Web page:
PIC inquiry gets underway with nuts and bolts of investment decisions
The commission of inquiry into allegations of impropriety regarding the Public Investment Corporation (PIC) began on Monday as senior staffers took the inquiry through the structure and investment processes of the corporation.
The wholly state-owned asset manager controls about R2-trillion in funds, the majority of which is made up of government employee pension funds.
The commission is headed by former Supreme Court of Appeal president, Justice Lex Mpati, with assistance from the former Reserve Bank governor Gill Marcus and expert Investment and asset manager Emmanuel Lediga.
They were appointed by President Cyril Ramaphosa to investigate allegations of improper conduct in the investment of the state pension funds, as well as the potential flouting of governance rules.
First on the stand was Wilma Louw, the PIC’s acting secretary who explained to Justice Mpati the different structures and reporting lines within the PIC, the legislation under which it falls and the rules regarding governance at the corporation.
Key aspects of her testimony which chief evidence leader advocate Jannie Lubbe said would be returned to at a later stage, include policies concerning conflicts of interest of key representatives; stalled changes to the PIC’s memorandum of incorporation by former finance minister Malusi Gigaba and questions regarding the production of the minutes of board meetings.
Louw said the PIC had stringent measures for dealing with actual, potential and perceived conflicts of interests. These required members to provide frequent and comprehensive disclosures of potential conflicts.
Where a conflict of interest had been identified relating to directors, full disclosure must be made timeously through the company secretary to the board, she said.
At the beginning of every financial year, directors are also required to provide a duly completed conflict of interest form.
“In addition to the annual declarations where there is a chance within their position in the PIC or their personal circumstances directors are required to disclose in writing any relevant, new or additional information about those interests as soon as possible,” said Louw.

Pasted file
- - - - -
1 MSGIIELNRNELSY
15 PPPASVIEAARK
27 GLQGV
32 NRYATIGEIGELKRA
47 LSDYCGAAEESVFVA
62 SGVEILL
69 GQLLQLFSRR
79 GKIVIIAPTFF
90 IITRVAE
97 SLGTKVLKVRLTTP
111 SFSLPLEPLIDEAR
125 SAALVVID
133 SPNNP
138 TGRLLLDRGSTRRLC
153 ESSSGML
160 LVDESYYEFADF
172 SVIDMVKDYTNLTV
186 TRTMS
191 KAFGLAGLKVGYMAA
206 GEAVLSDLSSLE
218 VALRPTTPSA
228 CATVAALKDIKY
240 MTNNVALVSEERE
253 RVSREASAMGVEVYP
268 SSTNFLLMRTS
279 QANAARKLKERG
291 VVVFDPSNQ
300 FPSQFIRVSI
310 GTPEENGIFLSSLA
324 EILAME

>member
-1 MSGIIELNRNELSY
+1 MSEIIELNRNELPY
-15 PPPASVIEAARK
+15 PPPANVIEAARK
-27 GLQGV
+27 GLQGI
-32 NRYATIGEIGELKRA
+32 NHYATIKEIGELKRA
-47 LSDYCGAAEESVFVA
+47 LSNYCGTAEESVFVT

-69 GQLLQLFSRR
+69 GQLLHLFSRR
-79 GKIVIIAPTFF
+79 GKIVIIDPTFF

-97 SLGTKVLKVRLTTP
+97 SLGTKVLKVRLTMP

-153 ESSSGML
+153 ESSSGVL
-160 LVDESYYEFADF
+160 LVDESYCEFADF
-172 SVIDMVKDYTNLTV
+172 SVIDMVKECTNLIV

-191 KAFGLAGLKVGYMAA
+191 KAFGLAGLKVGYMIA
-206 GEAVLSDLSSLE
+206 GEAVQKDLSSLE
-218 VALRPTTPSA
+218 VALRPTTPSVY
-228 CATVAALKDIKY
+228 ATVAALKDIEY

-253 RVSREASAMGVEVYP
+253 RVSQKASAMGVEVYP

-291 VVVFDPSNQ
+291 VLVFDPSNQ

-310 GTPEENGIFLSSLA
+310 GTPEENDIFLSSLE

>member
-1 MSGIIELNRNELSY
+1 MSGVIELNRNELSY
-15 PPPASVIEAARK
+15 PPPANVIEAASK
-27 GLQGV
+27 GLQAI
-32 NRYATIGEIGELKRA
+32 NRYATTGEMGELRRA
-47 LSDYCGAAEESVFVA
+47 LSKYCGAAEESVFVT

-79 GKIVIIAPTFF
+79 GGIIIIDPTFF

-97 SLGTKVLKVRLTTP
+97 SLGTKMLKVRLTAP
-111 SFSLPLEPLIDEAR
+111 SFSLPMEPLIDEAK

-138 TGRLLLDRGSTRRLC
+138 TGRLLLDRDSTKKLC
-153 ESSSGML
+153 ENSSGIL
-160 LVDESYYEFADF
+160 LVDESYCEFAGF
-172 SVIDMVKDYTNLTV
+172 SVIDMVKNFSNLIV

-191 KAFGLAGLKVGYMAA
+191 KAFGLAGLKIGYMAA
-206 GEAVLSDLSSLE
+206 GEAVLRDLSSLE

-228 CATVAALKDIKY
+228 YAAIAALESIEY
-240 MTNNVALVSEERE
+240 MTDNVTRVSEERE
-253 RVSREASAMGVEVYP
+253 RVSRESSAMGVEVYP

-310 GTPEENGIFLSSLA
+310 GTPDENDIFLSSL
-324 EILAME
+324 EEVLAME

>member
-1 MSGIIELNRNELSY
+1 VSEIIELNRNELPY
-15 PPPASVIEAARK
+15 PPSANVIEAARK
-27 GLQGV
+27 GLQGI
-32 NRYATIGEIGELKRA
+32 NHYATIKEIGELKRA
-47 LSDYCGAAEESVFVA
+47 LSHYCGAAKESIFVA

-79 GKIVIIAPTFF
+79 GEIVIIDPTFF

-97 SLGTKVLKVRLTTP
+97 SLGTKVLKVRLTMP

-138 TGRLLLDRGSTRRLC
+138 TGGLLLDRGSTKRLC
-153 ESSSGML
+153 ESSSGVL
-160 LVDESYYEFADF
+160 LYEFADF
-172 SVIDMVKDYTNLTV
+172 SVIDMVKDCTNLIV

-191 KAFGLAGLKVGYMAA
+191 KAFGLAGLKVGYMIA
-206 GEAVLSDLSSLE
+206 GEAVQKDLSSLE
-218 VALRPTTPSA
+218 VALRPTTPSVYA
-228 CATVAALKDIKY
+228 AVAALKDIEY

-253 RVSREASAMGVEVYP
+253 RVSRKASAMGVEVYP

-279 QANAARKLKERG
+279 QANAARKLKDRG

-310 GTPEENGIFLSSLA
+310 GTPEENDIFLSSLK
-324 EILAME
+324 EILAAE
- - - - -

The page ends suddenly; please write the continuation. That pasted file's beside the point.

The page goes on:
The disclosure of declarations of interests also took place at every board meeting. Where a conflict came up the relevant board director or attendee would have to recuse himself.
Last year, United Democratic Movement leader Bantu Holomisa wrote a letter to Ramaphosa calling him to address what he described as mounting corruption at the state asset manager.
Chief among the allegations in Holomisa’s letter was the accusation that companies with connections to those inside the PIC were using their positions to secure funding for companies which would otherwise not qualify to do so.
The executive head of impact investment Roy Rajdhar outlined the different levels of due commercial, technical, financial and legal due diligence that the PIC underwent before investing in projects. Impact investments are investments that are not measured solely on profits, but have social or environmental benefits or goals.
Rajdhar said the process would take from three months to one year, depending on the nature of the project.
Typically in a year, Radjhar said only 10% of the applications that were made for funding were approved while 90% would be declined.
“In terms of the number of transactions we would do in a year I think between the private equity and impact investments there would be between 10 and 20 transactions concluded” he explained.
Rajdhar said that although he did not have the figures, he estimated the impairment rate on the investments to be about 10%.
The asset manager has come under fire for its questionable investment decisions. Last year, the PIC wrote off R5.3-billion of government employees’ money for two of its investments, the biggest being a R4.3-billion write-off in Steinhoff’s empowerment shareholder, Lancaster and a R1-billion loss in Sekunjalo Holdings, which is owned by Dr Iqbal Survé.
Asked by Lubbe if he was aware of any impropriety by directors or employees of the PIC who had leveraged their positions in the asset manager for their own benefit, Rajdhar said: “No, I am not aware of any such impropriety”.
The commission is set to continue tomorrow with more testimony expected from other PIC employees.